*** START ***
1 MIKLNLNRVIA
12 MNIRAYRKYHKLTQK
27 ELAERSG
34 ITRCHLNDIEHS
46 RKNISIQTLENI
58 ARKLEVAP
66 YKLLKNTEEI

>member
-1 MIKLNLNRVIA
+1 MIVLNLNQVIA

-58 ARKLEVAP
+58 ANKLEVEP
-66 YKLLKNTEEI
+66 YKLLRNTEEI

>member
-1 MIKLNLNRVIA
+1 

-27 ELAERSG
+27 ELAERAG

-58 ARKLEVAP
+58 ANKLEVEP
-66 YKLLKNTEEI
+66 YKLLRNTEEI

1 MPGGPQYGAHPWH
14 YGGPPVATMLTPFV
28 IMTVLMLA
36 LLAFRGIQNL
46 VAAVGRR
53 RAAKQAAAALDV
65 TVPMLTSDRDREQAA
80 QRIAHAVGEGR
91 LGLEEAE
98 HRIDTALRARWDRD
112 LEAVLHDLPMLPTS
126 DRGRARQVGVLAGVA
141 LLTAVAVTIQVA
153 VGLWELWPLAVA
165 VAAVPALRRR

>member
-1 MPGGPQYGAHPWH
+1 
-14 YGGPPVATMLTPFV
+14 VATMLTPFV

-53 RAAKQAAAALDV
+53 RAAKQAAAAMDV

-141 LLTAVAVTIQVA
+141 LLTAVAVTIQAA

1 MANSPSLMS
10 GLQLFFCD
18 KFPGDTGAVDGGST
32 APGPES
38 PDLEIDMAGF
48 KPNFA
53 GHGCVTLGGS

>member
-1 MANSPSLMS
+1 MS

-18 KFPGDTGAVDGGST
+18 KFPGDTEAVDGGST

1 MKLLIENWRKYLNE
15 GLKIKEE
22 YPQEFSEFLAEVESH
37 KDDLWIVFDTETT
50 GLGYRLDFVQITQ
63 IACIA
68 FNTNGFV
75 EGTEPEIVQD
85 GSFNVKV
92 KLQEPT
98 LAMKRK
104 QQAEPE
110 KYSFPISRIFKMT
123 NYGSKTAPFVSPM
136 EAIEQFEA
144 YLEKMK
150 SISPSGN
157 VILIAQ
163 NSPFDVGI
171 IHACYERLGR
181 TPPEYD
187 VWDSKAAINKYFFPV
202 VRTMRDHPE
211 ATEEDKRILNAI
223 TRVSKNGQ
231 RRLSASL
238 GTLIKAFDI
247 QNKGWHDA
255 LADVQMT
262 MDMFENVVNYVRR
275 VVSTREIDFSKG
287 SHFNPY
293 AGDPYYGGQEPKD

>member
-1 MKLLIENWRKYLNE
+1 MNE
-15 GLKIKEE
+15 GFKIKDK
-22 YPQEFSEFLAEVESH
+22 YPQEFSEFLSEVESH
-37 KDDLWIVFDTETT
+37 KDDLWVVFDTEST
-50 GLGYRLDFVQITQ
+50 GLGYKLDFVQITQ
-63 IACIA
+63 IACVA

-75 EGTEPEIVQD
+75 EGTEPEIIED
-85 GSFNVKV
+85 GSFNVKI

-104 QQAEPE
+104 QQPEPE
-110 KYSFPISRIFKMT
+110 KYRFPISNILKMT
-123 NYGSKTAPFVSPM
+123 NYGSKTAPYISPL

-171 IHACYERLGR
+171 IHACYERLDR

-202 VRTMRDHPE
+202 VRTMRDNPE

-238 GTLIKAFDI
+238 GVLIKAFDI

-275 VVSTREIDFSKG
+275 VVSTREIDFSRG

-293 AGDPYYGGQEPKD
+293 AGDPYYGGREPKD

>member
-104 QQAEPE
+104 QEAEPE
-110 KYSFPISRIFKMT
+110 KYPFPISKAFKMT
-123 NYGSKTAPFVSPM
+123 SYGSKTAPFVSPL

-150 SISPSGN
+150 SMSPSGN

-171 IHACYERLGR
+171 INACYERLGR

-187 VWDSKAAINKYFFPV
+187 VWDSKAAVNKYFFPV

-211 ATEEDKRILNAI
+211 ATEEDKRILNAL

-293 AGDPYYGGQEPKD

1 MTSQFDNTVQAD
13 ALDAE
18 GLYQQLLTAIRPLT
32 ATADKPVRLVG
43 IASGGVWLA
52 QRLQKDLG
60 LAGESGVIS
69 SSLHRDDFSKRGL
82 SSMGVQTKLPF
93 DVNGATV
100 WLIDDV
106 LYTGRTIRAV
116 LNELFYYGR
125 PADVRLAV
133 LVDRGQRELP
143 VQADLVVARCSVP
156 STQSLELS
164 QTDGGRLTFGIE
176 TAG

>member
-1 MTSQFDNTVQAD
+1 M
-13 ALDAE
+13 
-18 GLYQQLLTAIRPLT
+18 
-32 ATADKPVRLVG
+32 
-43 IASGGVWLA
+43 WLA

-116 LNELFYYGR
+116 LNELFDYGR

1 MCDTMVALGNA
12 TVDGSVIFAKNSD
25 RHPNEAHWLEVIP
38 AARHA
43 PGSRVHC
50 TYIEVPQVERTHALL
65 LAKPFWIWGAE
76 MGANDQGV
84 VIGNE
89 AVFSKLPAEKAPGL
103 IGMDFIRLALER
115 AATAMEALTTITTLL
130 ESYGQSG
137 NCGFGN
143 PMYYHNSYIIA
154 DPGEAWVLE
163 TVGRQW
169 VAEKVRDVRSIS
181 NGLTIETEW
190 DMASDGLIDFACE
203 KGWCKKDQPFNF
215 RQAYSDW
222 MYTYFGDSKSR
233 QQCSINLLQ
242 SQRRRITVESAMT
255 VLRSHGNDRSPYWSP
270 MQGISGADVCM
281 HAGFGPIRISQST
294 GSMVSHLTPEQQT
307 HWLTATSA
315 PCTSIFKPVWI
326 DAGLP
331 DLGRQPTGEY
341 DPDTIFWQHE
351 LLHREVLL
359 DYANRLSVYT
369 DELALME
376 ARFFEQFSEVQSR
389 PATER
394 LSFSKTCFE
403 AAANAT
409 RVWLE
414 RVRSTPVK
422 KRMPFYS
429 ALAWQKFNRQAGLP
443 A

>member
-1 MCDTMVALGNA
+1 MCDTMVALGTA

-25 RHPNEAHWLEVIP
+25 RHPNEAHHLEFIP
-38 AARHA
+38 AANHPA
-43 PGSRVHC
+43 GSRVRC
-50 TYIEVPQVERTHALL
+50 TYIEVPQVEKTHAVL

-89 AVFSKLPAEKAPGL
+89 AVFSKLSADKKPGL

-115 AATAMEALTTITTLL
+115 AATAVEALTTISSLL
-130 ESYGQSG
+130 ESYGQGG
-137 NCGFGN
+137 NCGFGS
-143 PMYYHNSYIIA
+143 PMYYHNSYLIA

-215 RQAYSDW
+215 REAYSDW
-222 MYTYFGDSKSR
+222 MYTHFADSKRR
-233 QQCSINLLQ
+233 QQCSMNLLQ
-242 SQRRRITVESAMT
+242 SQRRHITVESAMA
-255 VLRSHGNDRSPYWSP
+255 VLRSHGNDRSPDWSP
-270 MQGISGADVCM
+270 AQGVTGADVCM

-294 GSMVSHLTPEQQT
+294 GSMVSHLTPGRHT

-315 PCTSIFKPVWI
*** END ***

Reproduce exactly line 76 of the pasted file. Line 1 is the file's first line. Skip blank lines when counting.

150 SISPSGN